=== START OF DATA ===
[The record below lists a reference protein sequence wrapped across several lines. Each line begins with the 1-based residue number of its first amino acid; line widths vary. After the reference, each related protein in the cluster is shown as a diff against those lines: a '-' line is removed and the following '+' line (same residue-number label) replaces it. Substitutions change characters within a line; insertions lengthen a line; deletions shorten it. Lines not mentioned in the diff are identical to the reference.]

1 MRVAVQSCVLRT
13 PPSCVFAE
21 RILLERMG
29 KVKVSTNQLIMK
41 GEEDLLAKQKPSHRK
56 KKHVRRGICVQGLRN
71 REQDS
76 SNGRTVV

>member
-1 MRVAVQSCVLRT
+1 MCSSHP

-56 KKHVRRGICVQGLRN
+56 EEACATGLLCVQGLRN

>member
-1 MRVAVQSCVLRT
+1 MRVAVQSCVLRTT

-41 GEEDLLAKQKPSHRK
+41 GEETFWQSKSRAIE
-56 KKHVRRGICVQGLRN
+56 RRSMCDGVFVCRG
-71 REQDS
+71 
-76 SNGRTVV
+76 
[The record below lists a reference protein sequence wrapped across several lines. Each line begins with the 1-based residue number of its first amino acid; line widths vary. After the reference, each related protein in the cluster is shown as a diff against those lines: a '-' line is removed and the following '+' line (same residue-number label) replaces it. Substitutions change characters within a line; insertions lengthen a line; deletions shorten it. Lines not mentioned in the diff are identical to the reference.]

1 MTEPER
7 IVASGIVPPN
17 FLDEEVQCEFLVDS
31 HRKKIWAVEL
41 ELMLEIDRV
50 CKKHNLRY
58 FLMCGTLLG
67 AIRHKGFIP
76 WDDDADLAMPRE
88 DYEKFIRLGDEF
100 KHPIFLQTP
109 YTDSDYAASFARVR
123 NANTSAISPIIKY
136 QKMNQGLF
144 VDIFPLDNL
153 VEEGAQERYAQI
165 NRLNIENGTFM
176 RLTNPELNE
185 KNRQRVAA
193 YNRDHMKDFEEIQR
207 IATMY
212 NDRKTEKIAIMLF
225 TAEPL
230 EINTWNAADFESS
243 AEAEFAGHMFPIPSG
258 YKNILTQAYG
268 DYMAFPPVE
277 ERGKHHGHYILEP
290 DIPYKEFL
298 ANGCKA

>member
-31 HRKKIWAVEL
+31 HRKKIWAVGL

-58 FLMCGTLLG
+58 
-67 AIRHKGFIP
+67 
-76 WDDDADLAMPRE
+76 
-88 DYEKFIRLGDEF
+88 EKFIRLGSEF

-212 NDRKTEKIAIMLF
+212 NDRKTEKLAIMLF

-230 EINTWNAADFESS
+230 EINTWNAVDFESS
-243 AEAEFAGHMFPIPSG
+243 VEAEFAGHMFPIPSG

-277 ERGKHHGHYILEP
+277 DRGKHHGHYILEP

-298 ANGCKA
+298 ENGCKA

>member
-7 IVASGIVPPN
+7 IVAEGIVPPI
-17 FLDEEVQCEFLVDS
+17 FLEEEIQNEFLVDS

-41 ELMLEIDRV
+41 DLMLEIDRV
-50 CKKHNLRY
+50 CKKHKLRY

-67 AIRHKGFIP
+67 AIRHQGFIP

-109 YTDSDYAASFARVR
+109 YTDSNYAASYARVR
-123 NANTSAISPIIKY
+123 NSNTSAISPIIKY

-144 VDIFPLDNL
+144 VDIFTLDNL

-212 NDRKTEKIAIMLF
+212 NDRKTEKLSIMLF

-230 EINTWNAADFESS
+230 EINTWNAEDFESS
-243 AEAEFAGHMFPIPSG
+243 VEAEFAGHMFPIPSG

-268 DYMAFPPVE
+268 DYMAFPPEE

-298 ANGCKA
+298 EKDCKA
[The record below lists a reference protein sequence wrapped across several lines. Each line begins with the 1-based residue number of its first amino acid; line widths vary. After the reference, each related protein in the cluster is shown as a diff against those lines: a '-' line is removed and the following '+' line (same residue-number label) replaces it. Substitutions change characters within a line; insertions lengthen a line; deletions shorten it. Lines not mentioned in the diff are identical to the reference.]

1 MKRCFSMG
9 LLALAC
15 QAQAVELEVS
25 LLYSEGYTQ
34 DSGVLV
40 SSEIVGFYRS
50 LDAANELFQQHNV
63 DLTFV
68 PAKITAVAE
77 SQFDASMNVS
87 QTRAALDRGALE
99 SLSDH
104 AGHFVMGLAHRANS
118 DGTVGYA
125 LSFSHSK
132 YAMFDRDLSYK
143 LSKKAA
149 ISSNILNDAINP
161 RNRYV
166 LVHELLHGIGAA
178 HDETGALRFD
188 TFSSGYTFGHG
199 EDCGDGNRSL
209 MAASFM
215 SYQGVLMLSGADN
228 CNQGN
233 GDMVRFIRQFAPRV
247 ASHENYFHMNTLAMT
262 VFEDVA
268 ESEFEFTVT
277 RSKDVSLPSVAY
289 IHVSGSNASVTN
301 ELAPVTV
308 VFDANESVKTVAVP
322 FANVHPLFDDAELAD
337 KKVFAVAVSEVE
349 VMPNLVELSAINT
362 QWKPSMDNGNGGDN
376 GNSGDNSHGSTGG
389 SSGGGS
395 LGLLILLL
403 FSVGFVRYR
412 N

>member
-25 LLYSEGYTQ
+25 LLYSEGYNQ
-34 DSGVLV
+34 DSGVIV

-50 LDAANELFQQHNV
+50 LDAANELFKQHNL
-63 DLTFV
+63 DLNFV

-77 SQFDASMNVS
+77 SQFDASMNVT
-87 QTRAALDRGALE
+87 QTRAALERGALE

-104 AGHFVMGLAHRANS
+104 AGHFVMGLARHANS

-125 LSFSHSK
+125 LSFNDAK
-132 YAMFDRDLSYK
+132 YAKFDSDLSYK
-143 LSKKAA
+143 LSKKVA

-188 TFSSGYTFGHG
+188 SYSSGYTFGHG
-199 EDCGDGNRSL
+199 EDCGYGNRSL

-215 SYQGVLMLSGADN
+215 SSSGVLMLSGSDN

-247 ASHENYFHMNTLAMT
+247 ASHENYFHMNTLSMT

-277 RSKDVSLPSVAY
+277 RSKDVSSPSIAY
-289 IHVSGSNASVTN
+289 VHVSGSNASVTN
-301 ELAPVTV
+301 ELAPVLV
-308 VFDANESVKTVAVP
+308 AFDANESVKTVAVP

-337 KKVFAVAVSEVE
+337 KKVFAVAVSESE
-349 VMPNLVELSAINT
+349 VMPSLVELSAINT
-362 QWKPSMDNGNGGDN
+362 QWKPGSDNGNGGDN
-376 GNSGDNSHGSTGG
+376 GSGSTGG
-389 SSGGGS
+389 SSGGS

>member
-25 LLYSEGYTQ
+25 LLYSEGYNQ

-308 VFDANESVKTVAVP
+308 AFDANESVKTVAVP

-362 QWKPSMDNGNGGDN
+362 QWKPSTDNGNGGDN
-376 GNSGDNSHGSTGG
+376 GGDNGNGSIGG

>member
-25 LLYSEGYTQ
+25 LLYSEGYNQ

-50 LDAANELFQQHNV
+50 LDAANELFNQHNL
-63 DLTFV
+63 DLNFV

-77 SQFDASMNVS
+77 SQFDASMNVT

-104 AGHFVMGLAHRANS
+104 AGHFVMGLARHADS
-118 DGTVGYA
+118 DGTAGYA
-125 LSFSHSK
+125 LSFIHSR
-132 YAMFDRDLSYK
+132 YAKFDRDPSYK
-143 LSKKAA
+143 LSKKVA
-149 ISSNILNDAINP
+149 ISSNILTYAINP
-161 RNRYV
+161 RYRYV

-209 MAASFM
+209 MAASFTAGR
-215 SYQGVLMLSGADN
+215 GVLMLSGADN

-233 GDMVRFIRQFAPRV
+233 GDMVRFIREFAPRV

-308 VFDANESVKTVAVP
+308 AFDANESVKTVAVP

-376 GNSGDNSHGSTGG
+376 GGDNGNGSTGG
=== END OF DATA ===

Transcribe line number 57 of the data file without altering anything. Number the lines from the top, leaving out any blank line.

>member